Voice of the Beehive: Let It Bee – still stings in all the right places

High-achieving indie-pop album celebrates its 35th anniversary

Let It Bee
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Artist: Voice of the Beehive
Genre: Indie pop
Label: London

Back in the mid-1980s, sisters Tracey Bryn and Melissa Brooke Belland left their native California for London, which was then awash with a convergence of post-punk and indie guitar bands.

The sisters’ arrival brought a few rays of sunshine to the UK, and when they enlisted the former rhythm section of Madness (bassist Mark Bedford and drummer Daniel ‘Woody’ Woodgate) along with two other UK musicians, the mix of a solid music base with irresistible jangly-guitar melodies and perfectly in-sync harmonies was too good for the UK charts to resist.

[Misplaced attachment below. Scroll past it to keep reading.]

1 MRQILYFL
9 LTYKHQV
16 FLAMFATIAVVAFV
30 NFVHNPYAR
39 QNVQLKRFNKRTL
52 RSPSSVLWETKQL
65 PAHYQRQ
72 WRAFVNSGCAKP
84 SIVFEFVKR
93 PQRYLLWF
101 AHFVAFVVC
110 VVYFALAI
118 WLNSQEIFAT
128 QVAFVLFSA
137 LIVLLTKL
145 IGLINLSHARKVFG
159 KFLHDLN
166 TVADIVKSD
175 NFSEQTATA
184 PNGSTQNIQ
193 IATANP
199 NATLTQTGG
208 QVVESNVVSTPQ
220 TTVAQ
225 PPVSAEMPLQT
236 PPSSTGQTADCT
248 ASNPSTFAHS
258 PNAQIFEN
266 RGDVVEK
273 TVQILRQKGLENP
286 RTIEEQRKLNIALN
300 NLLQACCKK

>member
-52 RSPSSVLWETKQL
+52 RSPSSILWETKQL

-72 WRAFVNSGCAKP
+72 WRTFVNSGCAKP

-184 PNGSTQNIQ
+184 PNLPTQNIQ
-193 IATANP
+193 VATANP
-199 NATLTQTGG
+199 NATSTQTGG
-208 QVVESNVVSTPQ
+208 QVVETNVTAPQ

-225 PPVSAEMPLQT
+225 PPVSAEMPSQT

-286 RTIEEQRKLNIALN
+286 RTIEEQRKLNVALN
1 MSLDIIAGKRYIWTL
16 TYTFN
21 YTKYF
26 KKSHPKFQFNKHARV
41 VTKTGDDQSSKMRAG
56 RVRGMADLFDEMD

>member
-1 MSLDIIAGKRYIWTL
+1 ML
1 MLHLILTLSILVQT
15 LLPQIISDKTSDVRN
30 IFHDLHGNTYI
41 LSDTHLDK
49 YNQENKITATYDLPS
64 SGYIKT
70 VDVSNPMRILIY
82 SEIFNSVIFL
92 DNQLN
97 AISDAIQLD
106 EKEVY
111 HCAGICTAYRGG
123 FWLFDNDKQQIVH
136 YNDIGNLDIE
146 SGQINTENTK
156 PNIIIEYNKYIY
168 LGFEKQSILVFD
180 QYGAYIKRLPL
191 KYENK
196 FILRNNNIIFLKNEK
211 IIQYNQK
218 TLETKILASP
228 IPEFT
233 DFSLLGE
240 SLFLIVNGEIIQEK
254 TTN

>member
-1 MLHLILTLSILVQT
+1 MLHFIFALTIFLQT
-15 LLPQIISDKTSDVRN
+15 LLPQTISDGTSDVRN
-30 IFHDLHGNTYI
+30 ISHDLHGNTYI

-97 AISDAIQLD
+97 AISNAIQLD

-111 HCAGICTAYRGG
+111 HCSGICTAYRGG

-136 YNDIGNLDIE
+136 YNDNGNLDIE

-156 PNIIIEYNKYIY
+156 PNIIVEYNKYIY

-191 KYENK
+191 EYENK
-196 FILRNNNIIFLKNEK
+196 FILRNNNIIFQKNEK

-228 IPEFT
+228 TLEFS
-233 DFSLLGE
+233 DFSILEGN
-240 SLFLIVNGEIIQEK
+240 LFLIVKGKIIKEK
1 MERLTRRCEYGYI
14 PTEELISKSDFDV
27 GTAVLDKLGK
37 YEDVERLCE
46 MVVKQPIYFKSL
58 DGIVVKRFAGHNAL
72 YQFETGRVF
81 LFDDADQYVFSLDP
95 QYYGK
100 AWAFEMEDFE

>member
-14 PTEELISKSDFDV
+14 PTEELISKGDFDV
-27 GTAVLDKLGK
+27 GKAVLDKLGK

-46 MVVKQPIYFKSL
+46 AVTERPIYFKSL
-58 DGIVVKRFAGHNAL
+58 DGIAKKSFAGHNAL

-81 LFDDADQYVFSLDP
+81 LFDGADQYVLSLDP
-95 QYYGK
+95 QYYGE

Released in 1988, Let it Bee was more than just another high-achieving indie-pop album, however. Playing shrewdly with the bittersweet side of love, songs such as Beat of Love (“Nothing is stronger than boys and their eyes, and it’s worse when you know he’s a liar”), Sorrow Floats, I Say Nothing and Don’t Call Me Baby (“You said forever and then you went and changed your plans, you said someday I’d understand, but I still wonder”) swing as much like a pendulum as a scythe.

Chart success didn’t last, sadly, and in taking three years to release a follow-up, 1991′s Honey Lingers, the band more or less sealed their fate.


For all of that, almost 35 years later – the main celebrations start next year – Let It Bee still vibrates and (yes, mea culpa) stings in all the right places.

Tony Clayton-Lea

Tony Clayton-Lea

Tony Clayton-Lea is a contributor to The Irish Times specialising in popular culture